Breast, prostate and ovarian cancers are sometimes grouped together because of the similar effects of estrogen or testosterone exposure on their progression, but little was previously known of their common genetic etiology. COGS found 18 regions containing variants associated with more than 1 of these cancers. For most of these, distinct loci within the same genomic region were identified as associated with different cancers, providing insights into shared mechanisms in the development of these hormone-related cancers.
Shared etiology for breast, ovarian and prostate cancers
Breast and ovarian cancers share several lifestyle and environmental risk factors that are associated with endogenous and exogenous hormone exposure (Prog. Cin. Biol. Res. 396, 17–29, 1997). Although there are few established lifestyle risk factors for prostate cancer, it is also generally considered to be a hormone-related cancer. This shared etiology, in turn, raises the possibility that these and other cancers have common genetic pathways for susceptibility. It is clear that this is true for rare, high-penetrance cancer susceptibility alleles—rare, deleterious variants of BRCA1 and BRCA2 are associated with greater risks of breast, ovarian and prostate cancers (J. Natl. Cancer Inst. 94, 1358–1365, 2002, Am. J. Hum. Genet. 72, 1117–1130, 2003 and Br. J. Cancer 105, 1230–1234, 2011). Whether this will also be true for common, low-penetrance susceptibility alleles is less clear. Cross-cancer familial risks are generally weak (PLoS Med. 1, e65, 2004), and most of the relative risks of ovarian and prostate cancers in multiple-case breast cancer families seem to be explained by BRCA1 and BRCA2 mutations. Although some less common variants in RAD51C were initially reported to be associated with both breast and ovarian cancers (Nat. Genet. 42, 410–414, 2010), subsequent studies have suggested that the risks are specific to ovarian cancer (Nat. Genet. 44, 475–476, 2012). Nevertheless, the identification of multiple different susceptibility loci for breast, ovarian and prostate cancers in the same genomic region, for example, at 8q24, is consistent with the hypothesis of shared causal pathways, even if the causal mechanism underlying the association with each cancer remains to be elucidated. Although there is strong evidence that some common loci are associated with multiple cancers—for example, rs8170/rs2363956 at 19p13 is associated with ovarian cancer at genome-wide significance (Nat. Genet. 42, 880–884, 2010) and estrogen receptor (ER)-negative breast cancer at a less stringent significance level (Nat. Genet. 42, 885–892, 2010)—until now, no single SNP has been reported to be associated with the risk of more than one of these three cancers at an accepted level of genome-wide statistical significance (P < 5 × 10–8).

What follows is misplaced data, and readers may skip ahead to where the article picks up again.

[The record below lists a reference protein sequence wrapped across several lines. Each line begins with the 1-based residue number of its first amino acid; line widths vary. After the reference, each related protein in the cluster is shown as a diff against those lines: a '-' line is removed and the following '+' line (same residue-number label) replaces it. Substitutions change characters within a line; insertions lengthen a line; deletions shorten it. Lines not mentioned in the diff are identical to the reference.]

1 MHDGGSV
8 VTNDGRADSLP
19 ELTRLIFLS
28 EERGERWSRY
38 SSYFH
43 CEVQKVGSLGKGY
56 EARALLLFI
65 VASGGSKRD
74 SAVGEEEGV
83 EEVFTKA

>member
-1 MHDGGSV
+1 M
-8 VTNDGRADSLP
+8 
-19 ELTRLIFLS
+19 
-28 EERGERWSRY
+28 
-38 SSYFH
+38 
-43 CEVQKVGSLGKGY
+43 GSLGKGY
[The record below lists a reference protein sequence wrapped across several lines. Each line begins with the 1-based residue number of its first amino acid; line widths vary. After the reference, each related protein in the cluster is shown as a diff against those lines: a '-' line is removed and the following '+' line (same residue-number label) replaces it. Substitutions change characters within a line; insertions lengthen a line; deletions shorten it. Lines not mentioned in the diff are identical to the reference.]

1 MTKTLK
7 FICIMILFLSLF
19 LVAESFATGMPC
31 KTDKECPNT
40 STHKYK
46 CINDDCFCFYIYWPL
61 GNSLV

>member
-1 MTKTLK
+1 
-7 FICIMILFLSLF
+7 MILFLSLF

In this summary, the related concepts of a shared genetic ‘region’ and a shared genetic ‘locus’ are considered distinct. A genetic region is defined as a contiguous part of the genome, which includes genomic DNA of anywhere from a few kilobases to many megabases in length. For the purposes of this discussion, we have arbitrarily chosen to designate a region as a block of genomic DNA spanning 2 Mb. A genetic locus is defined as a single, functional disease-associated allele. As such, each independent, disease-associated SNP is considered to be a locus. An example of this terminology is provided by the well-established region at 8q24 that includes multiple cancer susceptibility loci.
Multiple susceptibility regions for the same cancers